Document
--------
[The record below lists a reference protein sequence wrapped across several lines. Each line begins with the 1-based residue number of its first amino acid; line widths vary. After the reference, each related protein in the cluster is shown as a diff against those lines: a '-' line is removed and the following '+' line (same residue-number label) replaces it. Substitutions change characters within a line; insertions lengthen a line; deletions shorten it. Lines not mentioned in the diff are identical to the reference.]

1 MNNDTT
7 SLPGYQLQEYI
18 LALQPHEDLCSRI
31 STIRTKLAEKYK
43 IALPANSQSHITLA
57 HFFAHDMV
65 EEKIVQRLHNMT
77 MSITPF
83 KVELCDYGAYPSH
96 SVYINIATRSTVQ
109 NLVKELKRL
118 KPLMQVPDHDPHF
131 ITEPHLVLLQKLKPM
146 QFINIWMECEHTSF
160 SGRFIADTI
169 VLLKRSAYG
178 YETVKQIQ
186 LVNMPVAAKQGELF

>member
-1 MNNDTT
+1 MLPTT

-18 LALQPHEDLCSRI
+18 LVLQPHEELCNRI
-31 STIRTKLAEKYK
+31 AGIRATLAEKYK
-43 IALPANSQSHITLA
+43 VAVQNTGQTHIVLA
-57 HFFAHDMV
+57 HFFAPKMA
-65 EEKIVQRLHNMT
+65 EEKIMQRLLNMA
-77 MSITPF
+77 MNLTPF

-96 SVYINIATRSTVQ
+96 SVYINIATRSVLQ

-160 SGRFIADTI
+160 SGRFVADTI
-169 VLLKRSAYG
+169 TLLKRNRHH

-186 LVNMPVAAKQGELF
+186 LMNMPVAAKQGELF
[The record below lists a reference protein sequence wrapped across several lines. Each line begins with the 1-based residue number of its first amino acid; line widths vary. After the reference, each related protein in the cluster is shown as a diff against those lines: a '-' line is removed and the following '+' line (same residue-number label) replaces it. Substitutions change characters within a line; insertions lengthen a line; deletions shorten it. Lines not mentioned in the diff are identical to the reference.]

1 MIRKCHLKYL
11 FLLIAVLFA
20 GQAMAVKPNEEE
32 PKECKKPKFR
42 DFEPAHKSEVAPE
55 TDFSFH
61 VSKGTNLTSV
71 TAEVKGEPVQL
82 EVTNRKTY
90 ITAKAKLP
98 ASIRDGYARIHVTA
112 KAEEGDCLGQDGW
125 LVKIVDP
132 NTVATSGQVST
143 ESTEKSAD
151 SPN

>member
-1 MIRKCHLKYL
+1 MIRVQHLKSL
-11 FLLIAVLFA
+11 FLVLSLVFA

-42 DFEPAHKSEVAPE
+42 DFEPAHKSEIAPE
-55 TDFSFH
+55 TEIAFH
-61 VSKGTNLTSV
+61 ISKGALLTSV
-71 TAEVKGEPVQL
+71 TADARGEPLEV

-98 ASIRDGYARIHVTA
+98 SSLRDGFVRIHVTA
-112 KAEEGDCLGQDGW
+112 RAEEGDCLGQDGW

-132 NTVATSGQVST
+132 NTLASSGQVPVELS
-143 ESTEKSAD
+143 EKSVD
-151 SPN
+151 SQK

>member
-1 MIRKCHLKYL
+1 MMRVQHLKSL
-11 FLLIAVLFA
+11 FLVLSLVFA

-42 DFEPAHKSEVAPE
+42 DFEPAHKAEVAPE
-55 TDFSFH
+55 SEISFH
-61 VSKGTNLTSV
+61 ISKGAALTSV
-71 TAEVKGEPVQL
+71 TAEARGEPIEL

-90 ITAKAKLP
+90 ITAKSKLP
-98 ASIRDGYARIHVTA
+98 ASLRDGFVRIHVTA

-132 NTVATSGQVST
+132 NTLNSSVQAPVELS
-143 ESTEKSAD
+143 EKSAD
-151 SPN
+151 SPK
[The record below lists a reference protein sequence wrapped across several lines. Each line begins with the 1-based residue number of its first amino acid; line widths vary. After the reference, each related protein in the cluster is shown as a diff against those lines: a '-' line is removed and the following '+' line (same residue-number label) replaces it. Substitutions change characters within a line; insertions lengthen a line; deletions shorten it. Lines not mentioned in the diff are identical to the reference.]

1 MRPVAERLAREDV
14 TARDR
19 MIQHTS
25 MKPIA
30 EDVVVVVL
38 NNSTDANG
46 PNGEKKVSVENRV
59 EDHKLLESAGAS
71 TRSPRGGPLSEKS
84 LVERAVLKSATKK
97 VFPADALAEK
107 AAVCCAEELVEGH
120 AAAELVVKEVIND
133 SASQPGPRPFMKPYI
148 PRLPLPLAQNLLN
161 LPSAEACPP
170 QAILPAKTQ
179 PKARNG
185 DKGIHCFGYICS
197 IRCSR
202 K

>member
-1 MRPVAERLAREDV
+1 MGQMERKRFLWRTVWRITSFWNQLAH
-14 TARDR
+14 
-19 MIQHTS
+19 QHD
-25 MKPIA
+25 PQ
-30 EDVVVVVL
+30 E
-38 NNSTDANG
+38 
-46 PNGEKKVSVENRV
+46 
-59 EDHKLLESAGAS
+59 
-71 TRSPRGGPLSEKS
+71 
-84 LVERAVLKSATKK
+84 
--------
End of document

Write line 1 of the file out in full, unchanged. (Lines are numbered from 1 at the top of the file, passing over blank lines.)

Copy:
[The record below lists a reference protein sequence wrapped across several lines. Each line begins with the 1-based residue number of its first amino acid; line widths vary. After the reference, each related protein in the cluster is shown as a diff against those lines: a '-' line is removed and the following '+' line (same residue-number label) replaces it. Substitutions change characters within a line; insertions lengthen a line; deletions shorten it. Lines not mentioned in the diff are identical to the reference.]